Keywords: Posture; Footbed; Comfort; High-heels; Footwear
Postural Observation of Shoulder Flexion during Asymmetric Lifting Tasks BIBAKFull-Text 228-230
  Xu Xu; Chien-Chi Chang; Gert S. Faber; Idsart Kingma; Jack Tigh Dennerlein
This study was to evaluate the observation error of the shoulder flexion angle during an asymmetric lifting task. The results indicated the average absolute estimate error was 14.7 degrees and the correlation coefficient between the measured and estimated shoulder flexion was 0.91. The observation error may be due to the arm abduction.
Keywords: Shoulder flexion; Posture observation; Side-view; Lifting tasks
An Alternative Formulation for Determining Weights of Joint Displacement Objective Function in Seated Posture Prediction BIBAKFull-Text 231-242
  Qiuling Zou; Qinghong Zhang; Jingzhou (James) Yang; Robyn Boothby; Jared Gragg; Aimee Cloutier
The human posture prediction model is one of the most important and fundamental components in digital human models. The direct optimization-based method has recently gained more attention due to its ability to give greater insights, compared to other approaches, as how and why humans assume a certain pose. However, one longstanding problem of this method is how to determine the cost function weights in the optimization formulation. This paper presents an alternative formulation based on our previous inverse optimization approach. The cost function contains two components. The first is the weighted summation of the difference between experimental joint angles and neutral posture, and the second is the weighted summation of the difference between predicted joint angles and the neutral posture. The final objective function is then the difference of these two components. Constraints include (1) normalized weights within limits; (2) an inner optimization problem to solve for the joint angles, where joint displacement is the objective function; (3) the end-effector reaches the target point; and (4) the joint angles are within their limits. Furthermore, weight limits and linear weight constraints determined through observation are implemented. A 24 degree of freedom (DOF) human upper body model is used to study the formulation. An in-house motion capture system is used to obtain the realistic posture. Four different percentiles of subjects are selected and a total of 18 target points are designed for this experiment. The results show that using the new objective function in this alternative formulation can greatly improve the accuracy of the predicted posture.
Keywords: Posture prediction; direct optimization-based posture prediction; digital human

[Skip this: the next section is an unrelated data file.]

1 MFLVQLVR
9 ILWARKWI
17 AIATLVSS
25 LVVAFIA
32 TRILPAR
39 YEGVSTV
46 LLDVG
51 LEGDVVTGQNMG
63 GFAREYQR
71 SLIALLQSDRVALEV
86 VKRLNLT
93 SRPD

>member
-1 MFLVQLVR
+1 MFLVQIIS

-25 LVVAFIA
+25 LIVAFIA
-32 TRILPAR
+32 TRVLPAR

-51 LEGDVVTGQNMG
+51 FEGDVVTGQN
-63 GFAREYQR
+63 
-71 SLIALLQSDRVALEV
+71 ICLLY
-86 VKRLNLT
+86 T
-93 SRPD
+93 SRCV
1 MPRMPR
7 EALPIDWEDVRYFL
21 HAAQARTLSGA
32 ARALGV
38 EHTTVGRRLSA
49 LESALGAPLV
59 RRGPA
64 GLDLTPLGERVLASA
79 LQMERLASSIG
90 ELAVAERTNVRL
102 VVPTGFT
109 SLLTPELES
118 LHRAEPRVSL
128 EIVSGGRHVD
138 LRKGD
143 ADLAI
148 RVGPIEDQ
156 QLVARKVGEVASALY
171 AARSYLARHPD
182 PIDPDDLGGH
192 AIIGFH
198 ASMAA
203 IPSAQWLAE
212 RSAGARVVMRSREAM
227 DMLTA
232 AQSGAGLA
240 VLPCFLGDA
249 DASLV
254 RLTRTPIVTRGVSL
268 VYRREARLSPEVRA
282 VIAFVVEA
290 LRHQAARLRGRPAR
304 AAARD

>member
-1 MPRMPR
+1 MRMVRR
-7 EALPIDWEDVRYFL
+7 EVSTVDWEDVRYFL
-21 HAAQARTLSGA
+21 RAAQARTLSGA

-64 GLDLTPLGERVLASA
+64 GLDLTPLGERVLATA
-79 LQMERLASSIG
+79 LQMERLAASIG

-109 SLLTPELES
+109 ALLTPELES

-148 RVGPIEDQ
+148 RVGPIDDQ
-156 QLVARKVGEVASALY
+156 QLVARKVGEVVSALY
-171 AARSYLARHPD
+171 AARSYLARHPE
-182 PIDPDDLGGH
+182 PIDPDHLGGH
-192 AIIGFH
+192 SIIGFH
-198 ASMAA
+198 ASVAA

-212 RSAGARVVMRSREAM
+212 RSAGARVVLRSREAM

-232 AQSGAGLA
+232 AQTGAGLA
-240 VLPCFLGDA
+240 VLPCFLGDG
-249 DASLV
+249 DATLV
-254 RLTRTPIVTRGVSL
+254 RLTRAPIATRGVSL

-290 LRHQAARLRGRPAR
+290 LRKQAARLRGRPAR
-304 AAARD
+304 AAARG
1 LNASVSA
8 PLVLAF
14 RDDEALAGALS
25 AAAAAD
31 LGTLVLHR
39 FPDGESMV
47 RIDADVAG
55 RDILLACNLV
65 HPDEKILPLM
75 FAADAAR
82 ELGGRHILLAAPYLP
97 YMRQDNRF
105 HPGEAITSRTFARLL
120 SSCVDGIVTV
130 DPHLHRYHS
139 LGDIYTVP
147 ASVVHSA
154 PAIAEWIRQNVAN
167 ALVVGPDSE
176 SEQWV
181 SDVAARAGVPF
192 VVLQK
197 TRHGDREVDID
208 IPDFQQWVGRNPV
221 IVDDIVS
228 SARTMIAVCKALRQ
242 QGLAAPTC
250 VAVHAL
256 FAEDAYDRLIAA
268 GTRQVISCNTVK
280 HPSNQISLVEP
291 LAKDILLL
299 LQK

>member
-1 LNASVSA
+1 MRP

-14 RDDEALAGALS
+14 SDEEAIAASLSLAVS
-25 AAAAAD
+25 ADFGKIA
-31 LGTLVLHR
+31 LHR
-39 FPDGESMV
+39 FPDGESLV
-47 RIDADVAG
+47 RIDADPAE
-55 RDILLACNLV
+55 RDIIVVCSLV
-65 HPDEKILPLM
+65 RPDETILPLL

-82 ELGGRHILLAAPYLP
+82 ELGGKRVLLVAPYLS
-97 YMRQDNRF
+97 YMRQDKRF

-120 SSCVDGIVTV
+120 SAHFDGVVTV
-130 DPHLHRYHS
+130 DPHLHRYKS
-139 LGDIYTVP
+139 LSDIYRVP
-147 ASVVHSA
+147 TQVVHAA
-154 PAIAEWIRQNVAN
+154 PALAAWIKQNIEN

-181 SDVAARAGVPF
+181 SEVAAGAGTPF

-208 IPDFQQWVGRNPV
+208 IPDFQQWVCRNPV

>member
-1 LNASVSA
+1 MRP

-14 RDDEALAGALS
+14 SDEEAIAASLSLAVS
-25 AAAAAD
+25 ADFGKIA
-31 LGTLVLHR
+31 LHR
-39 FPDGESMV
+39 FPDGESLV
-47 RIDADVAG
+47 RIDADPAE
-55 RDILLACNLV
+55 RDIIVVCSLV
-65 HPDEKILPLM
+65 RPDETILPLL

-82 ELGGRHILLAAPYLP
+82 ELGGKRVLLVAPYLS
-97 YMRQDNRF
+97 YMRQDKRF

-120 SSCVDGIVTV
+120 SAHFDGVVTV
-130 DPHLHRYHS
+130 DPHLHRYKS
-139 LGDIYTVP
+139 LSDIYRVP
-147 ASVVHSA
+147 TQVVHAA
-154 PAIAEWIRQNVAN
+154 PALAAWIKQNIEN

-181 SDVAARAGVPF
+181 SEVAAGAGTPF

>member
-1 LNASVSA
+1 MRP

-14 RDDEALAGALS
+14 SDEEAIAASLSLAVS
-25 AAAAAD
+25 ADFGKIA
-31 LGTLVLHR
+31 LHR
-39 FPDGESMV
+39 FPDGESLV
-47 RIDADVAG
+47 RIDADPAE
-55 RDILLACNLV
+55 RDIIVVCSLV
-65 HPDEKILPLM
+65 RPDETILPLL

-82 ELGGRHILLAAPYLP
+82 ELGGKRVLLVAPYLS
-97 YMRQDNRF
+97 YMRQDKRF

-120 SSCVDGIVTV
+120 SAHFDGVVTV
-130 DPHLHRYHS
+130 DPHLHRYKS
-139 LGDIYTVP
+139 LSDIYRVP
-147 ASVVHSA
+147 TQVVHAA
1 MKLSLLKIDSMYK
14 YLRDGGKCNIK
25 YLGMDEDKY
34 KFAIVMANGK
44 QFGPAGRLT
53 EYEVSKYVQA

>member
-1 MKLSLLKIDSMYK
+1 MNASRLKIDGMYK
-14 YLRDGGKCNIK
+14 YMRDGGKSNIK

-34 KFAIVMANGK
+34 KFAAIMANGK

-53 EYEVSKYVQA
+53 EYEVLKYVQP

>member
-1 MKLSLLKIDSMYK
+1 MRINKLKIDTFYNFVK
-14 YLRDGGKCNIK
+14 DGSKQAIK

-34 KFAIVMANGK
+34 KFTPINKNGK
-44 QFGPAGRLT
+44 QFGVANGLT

Digital Human Modeling and Design

Videogames and Elders: A New Path in LCT? BIBAKFull-Text 245-254
  Nicola D'Aquaro; Dario Maggiorini; Giacomo Mancuso; Laura Anna Ripamonti
The current demographic ageing in Europe is the result of a relevant economic, social, and medical development. Nevertheless, this is also leading to an increase in the demand for Long Term Care (LTC) by seniors. One viable way to offer qualified cares at home, while at the same time containing costs, is to exploit digital technologies as enablers of a constant interaction with assisting personnel. The main contribution of this paper is to propose a design methodology to put the basis for deploying, step by step, a "virtual hospital at home" based on an Ambient Intelligence (AmI). The envisaged system will integrate consumer-grade devices for videogames consoles which, thanks to their user-friendly interfaces and smooth learning curve, will contribute in minimizing the interference in the elder's private life.
Keywords: Ambient Intelligence (AmI); context awareness; videogames; healthcare; LTC (Long Term Care); usability
Research on Digital Human Model Used in Human Factor Simulation and Evaluation of Load Carriage Equipment BIBAKFull-Text 255-262
  Dayong Dong; Lijing Wang; Xiugan Yuan; Shan Fu
Data structure of the digital human model has been constructed for particularity demand of human factor evaluation of the load carriage system equipments. Anthropometry data of different percentage was obtained through regression calculation; Range of Motion (ROM) data of the different joints, data of upper limb reach zone and accessibility data of human body surface were also obtained by experiments. Reach zone envelop was constructed based on the experiment data. Different types of view cones have been constructed on the basis of related standard data to meet the use of human factor evaluation.
Keywords: Load carriage equipment; Simulation; Human factors; Digital Human model